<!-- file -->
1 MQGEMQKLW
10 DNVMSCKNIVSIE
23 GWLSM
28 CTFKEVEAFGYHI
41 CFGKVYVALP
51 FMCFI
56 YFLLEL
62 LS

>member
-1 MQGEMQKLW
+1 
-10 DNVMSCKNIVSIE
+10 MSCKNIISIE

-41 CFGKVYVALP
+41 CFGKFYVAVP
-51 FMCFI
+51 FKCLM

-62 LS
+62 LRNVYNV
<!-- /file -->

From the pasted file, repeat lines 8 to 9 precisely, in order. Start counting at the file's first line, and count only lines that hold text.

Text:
62 LS

>member